• This is the first time Jon Favreau has starred in a movie.  We already know he's a great director of comedies with heart.  He is usually a member of an ensemble, or a bit character who steals a few scenes.  He is fantastic as Carl – equal parts determined, bull-headed, and lovable and lost.  He does a wonderful job, especially in the non-verbal moments of just him and the son.  Also – he did learn to cook for the movie, from Chef Ray Choi, who does have a food truck.

  • This is also the best I have seen John Leguizamo in a long time.  Probably because Favreau let him mainly just be himself.  He is fast-talking, genuine, and hilarious.  Martin promises to stand by Carl’s side, and when Carl is in Miami and starting over with the food-truck, Martin is literally on the next flight to be there to help him.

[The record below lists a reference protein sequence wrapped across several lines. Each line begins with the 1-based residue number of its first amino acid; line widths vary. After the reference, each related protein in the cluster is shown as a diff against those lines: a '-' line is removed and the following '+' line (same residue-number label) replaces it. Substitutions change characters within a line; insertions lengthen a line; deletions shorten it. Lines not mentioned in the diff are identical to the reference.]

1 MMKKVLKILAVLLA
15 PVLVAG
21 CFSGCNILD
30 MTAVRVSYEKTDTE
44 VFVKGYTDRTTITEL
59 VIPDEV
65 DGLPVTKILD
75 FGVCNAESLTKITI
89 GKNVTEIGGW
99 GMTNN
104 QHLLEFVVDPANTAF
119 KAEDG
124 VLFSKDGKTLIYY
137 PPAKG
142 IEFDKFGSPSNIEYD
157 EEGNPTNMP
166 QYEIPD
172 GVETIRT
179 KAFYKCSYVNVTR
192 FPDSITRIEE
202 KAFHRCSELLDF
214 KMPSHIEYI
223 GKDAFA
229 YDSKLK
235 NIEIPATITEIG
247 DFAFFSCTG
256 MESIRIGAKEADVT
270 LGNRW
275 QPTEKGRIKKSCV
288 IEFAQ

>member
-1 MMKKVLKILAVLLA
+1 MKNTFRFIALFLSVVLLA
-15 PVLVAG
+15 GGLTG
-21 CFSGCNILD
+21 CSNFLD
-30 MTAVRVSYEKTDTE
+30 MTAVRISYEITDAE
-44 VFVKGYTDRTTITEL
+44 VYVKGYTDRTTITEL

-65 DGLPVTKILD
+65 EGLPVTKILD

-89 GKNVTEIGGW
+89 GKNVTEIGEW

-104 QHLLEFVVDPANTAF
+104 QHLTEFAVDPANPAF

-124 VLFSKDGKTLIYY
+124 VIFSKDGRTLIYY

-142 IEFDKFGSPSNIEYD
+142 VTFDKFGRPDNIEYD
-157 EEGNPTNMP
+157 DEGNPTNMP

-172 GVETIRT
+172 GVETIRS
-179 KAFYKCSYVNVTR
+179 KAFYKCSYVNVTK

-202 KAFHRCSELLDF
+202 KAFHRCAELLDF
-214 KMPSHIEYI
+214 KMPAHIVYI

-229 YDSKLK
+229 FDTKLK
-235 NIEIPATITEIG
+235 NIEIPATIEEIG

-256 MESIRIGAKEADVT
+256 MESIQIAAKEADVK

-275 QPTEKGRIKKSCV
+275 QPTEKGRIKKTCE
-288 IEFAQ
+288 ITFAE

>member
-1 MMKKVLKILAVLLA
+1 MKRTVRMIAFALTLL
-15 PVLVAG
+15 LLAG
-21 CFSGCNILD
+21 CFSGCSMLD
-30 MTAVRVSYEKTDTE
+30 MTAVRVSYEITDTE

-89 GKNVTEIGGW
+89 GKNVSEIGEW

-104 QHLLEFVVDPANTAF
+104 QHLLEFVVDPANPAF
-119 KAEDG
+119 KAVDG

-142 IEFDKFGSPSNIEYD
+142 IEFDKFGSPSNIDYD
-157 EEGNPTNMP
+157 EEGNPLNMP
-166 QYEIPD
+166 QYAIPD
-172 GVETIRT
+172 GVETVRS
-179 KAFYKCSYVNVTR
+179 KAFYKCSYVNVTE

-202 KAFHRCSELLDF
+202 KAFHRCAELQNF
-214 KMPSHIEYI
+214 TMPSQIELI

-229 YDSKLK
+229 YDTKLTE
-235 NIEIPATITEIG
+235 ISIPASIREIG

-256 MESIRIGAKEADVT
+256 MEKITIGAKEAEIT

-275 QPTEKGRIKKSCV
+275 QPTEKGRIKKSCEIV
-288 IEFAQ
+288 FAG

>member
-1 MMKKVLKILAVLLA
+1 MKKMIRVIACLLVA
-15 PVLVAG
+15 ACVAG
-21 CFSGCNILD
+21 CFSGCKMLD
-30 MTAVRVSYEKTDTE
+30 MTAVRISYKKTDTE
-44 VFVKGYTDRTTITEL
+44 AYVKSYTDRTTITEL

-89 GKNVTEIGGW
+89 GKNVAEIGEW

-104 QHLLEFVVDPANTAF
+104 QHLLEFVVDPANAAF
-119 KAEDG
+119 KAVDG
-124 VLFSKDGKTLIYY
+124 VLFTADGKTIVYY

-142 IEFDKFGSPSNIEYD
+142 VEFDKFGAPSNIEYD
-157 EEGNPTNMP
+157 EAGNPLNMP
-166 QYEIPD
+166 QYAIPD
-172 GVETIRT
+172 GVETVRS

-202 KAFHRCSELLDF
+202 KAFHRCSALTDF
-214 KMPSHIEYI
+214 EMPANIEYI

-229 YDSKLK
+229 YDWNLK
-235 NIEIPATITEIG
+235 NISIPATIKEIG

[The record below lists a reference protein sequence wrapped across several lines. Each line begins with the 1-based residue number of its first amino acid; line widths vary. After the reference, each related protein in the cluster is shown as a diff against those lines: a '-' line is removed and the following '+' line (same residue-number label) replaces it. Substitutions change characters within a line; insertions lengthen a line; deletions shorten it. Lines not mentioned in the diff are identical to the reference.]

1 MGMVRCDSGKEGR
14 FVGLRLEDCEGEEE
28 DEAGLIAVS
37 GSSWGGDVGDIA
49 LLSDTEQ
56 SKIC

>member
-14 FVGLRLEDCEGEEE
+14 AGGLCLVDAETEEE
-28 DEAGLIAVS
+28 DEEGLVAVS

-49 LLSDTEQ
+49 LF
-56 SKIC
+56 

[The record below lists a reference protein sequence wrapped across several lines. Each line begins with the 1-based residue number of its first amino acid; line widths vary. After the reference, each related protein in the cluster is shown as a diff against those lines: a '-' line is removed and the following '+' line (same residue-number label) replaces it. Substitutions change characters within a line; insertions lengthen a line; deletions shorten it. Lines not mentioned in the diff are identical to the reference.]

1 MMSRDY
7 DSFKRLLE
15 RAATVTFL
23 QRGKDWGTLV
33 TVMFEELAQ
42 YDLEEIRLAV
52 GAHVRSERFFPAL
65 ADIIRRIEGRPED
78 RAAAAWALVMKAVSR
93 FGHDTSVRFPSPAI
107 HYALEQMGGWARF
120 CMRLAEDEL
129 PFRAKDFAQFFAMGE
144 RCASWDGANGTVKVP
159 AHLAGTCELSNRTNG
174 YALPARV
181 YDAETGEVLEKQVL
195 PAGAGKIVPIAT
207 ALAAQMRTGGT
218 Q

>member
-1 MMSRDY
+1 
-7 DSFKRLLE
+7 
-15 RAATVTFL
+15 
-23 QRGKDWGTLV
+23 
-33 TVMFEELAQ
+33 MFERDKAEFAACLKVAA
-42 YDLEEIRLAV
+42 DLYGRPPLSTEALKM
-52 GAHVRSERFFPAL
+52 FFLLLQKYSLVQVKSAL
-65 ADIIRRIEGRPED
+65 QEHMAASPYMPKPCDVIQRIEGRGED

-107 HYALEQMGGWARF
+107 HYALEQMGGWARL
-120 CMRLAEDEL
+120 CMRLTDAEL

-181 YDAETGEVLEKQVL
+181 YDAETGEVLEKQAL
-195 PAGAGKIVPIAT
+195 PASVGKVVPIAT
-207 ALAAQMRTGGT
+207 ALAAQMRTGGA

• Emjay Anthony plays Percy, the son, and does a great job of being quietly hurt in the beginning when his father does not have time for him, but then excited at the prospect of a cross-country trip and learning to cook.  Also – the bit about him being more internet-saavy than his father is pretty accurate, and his building a crowd for the truck based solely on social media was a nice touch.

  • Bobby Cannavale plays Tony, who was Carl’s sous-chef, but then gets the head chef job when Carl implodes.  Cannavale has been good in multiple things for a long time, and it was nice to see him get the opportunity to cut loose a little in this.

  • Scarlett Johansson plays Molly, and she really is a supportive friend for Carl when he has no clue what to do next.  I also enjoyed the ‘love scene’ between them.  In other movies, it would have been a drunken sex scene – in this movie, she excitedly watches while he cooks her pasta.  Fantastic.